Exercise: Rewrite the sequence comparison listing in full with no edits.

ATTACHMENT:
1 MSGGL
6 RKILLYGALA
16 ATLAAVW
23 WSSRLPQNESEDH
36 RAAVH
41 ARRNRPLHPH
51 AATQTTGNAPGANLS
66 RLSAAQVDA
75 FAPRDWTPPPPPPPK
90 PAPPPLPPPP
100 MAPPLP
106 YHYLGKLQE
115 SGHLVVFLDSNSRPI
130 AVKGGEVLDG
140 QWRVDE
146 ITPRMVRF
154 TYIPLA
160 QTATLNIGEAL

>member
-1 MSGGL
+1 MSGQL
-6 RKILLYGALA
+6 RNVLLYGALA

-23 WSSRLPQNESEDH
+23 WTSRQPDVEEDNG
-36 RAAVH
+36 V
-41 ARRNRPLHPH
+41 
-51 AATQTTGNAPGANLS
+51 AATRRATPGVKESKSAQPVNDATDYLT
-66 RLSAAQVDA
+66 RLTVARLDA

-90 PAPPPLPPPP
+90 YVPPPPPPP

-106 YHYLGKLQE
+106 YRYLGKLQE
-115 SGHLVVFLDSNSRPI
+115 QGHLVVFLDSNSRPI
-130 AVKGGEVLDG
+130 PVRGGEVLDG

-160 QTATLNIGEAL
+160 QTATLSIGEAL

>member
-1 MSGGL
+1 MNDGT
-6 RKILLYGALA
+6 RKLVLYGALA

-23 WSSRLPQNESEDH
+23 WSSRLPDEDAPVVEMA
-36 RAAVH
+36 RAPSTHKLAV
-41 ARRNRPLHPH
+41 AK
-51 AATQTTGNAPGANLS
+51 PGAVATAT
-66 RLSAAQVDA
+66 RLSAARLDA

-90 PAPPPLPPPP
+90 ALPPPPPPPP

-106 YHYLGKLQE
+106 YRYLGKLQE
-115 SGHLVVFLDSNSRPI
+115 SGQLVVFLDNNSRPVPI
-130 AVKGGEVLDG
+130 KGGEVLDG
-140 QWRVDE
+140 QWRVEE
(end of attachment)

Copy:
1 MSGGL
6 RKILLYGALA
16 ATLAAVW
23 WSSRLPQNESEDH
36 RAAVH
41 ARRNRPLHPH
51 AATQTTGNAPGANLS
66 RLSAAQVDA
75 FAPRDWTPPPPPPPK
90 PAPPPLPPPP
100 MAPPLP
106 YHYLGKLQE
115 SGHLVVFLDSNSRPI
130 AVKGGEVLDG
140 QWRVDE
146 ITPRMVRF
154 TYIPLA
160 QTATLNIGEAL

>member
-1 MSGGL
+1 MSGQL
-6 RKILLYGALA
+6 RNVLLYGALA

-23 WSSRLPQNESEDH
+23 WTSRQPDVEEDNG
-36 RAAVH
+36 V
-41 ARRNRPLHPH
+41 
-51 AATQTTGNAPGANLS
+51 AATRRATPGVKESKSAQPVNDATDYLT
-66 RLSAAQVDA
+66 RLTVARLDA

-90 PAPPPLPPPP
+90 YVPPPPPPP

-106 YHYLGKLQE
+106 YRYLGKLQE
-115 SGHLVVFLDSNSRPI
+115 QGHLVVFLDSNSRPI
-130 AVKGGEVLDG
+130 PVRGGEVLDG

-160 QTATLNIGEAL
+160 QTATLSIGEAL

>member
-1 MSGGL
+1 MNDGT
-6 RKILLYGALA
+6 RKLVLYGALA

-23 WSSRLPQNESEDH
+23 WSSRLPDEDAPVVEMA
-36 RAAVH
+36 RAPSTHKLAV
-41 ARRNRPLHPH
+41 AK
-51 AATQTTGNAPGANLS
+51 PGAVATAT
-66 RLSAAQVDA
+66 RLSAARLDA

-90 PAPPPLPPPP
+90 ALPPPPPPPP

-106 YHYLGKLQE
+106 YRYLGKLQE
-115 SGHLVVFLDSNSRPI
+115 SGQLVVFLDNNSRPVPI
-130 AVKGGEVLDG
+130 KGGEVLDG
-140 QWRVDE
+140 QWRVEE